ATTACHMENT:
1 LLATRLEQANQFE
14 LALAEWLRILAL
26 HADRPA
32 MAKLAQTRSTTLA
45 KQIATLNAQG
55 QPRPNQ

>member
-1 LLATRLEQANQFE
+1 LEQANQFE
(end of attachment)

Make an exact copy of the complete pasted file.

1 LLATRLEQANQFE
14 LALAEWLRILAL
26 HADRPA
32 MAKLAQTRSTTLA
45 KQIATLNAQG
55 QPRPNQ

>member
-1 LLATRLEQANQFE
+1 LEQANQFE